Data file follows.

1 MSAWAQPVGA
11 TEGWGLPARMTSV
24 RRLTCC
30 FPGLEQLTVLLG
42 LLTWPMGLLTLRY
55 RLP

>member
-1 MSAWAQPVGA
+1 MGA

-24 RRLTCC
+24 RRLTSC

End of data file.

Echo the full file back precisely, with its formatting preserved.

1 MSAWAQPVGA
11 TEGWGLPARMTSV
24 RRLTCC
30 FPGLEQLTVLLG
42 LLTWPMGLLTLRY
55 RLP

>member
-1 MSAWAQPVGA
+1 MGA

-24 RRLTCC
+24 RRLTSC